TAMPA, Fla — In one month, the $300 weekly unemployment benefits from the federal government will come to a halt here in Florida.
The state's unemployment will continue, but at most, those checks max out at $275 a week, among the lowest in the nation.
But there is still help that Floridians can find.
"So you know, people think CARES Act was only unemployment and the stimulus package, but it was and it does include a lot of rental assistance, and utility assistance," said Vanessa Brito, an unemployment activist. "A lot of folks don't know that there is a credit for internet, credit for telephone bills, things like that, especially if you're behind."
You can find help from Our Florida, and when it comes to support for your internet bill there is help from the Federal Communications Commission, and rental help from the U.S. Department of Treasury, among other resources.
There are also ways to get out of unemployment completely. Free resources for "upskilling" that could get you a new job.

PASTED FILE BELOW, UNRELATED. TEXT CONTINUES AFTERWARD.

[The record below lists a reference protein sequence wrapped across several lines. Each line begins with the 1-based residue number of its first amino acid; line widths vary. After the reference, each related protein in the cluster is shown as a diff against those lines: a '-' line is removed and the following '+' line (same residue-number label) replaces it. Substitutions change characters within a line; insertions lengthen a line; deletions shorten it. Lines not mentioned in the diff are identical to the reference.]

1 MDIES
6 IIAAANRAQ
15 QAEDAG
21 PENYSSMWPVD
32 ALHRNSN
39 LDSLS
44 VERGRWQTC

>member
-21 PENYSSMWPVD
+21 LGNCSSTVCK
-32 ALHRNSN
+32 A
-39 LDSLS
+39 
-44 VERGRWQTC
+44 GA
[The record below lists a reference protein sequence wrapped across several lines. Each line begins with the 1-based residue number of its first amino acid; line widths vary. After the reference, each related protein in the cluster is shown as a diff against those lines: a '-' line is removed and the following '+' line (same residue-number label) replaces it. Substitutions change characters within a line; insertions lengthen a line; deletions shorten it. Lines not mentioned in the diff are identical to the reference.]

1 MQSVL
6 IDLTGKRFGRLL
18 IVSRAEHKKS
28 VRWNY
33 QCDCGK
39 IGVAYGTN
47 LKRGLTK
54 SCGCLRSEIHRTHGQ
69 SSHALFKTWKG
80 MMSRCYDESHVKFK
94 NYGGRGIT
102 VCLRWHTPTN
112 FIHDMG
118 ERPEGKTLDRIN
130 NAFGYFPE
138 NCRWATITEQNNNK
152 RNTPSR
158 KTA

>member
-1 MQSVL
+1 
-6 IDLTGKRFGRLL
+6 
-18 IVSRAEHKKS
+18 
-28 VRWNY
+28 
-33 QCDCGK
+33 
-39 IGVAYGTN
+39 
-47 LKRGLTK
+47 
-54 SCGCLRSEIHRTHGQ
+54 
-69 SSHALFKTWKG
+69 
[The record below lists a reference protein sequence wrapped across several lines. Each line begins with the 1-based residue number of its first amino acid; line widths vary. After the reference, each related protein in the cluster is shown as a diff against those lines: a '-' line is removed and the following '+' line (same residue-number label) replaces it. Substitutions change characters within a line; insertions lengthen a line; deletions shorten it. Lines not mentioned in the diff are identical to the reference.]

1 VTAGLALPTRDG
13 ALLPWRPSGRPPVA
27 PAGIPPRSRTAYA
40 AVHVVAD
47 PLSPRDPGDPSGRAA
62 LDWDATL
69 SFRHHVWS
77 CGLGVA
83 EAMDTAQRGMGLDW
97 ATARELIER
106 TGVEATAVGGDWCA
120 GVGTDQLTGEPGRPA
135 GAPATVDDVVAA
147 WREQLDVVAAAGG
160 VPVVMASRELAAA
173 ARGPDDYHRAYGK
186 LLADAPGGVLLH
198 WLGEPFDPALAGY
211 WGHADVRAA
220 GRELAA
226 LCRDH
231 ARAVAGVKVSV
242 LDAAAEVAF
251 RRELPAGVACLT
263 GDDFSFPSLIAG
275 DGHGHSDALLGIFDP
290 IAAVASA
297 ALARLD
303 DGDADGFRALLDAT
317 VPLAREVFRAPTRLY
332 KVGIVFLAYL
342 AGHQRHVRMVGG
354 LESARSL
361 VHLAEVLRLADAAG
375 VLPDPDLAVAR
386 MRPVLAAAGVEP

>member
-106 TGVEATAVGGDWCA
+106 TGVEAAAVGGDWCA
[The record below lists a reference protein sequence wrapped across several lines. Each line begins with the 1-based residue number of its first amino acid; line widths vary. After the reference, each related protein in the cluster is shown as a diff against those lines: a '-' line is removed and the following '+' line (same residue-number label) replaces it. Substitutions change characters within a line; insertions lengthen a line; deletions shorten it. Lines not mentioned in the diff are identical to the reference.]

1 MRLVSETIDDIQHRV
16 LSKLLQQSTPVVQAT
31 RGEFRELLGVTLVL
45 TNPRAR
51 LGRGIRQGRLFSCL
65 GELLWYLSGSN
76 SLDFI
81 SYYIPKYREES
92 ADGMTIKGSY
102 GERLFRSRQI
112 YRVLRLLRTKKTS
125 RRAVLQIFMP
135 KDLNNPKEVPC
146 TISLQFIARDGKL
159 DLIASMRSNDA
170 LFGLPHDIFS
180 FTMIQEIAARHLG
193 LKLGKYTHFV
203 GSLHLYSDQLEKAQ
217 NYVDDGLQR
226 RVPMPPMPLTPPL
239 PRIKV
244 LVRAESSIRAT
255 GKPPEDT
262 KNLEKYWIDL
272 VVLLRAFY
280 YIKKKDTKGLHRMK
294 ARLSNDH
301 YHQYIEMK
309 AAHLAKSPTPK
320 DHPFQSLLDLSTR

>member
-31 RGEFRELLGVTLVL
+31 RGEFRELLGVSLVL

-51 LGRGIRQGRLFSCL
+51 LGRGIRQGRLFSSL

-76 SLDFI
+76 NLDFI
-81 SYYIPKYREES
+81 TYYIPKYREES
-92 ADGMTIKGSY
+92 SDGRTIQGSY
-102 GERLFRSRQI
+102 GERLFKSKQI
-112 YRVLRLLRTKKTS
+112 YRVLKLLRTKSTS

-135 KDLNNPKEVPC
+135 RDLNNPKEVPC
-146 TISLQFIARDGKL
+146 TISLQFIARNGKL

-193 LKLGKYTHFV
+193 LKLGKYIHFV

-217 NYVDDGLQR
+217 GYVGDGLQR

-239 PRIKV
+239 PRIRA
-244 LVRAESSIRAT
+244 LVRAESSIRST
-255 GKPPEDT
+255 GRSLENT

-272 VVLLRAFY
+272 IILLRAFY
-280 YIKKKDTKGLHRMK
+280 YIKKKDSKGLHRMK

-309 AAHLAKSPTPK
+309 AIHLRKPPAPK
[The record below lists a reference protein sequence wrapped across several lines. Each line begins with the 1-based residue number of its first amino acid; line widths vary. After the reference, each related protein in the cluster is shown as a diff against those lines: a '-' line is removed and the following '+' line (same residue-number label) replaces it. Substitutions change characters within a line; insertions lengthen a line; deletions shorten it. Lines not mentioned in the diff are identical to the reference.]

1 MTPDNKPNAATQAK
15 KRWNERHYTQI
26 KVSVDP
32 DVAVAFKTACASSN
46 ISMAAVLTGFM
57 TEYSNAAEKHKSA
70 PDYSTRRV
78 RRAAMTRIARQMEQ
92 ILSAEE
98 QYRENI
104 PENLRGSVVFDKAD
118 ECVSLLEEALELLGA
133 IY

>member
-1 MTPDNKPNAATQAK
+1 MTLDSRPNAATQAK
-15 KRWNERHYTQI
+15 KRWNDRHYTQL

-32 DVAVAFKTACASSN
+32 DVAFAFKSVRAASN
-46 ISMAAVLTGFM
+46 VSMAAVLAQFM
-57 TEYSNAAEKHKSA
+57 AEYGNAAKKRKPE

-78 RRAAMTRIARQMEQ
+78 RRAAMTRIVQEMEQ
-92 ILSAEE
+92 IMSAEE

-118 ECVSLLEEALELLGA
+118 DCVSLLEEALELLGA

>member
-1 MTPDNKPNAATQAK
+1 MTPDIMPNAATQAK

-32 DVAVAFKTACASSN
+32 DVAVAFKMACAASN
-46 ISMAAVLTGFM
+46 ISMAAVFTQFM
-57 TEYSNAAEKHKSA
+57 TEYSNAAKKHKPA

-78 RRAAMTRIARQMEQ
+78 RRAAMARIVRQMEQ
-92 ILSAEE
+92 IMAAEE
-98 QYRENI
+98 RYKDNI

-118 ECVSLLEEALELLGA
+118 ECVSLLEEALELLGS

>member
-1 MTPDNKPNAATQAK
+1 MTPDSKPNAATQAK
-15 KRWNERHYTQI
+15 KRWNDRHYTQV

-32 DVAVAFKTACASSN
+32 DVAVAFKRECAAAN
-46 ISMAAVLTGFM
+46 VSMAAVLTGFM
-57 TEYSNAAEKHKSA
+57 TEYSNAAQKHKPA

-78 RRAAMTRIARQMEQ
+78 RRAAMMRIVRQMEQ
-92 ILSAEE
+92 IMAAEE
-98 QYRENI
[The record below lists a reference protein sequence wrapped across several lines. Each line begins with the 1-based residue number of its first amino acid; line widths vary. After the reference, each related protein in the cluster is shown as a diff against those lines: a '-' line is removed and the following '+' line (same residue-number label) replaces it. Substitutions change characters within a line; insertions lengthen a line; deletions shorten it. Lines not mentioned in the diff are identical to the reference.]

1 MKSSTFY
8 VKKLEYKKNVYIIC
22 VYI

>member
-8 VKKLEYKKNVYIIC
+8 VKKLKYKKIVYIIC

"CareerSource offers scholarships and grants for those programs so that it doesn't have to be out of pocket," said Brito. "It does cover your work search requirement, and you can continue to get benefits while you're trying to upskill throughout the process of career transition."
That is exactly what Nicole Betman did.
The mom had previously been working as a bartender and manager before the pandemic hit. Suddenly unemployed, Betman knew she wanted to change things up.
She started searching online for a change, and came across an interesting post in a Facebook group, "It was like briefly mentioned that there were scholarships on CareerSource. And I'm like, 'let's check every avenue. I mean, what do I have to lose, I'm not working, I have nothing but time.'"
Betman got a scholarship. She is almost done with her associate's in graphic design technology. And the entire thing is covered financially.
"To be brutally honest, we all knew that unemployment eventually was going to end they weren't going to pay us to sit home forever," said Betman. "Let's go back into this with the brighter future and higher wages being paid and not be uncomfortable."
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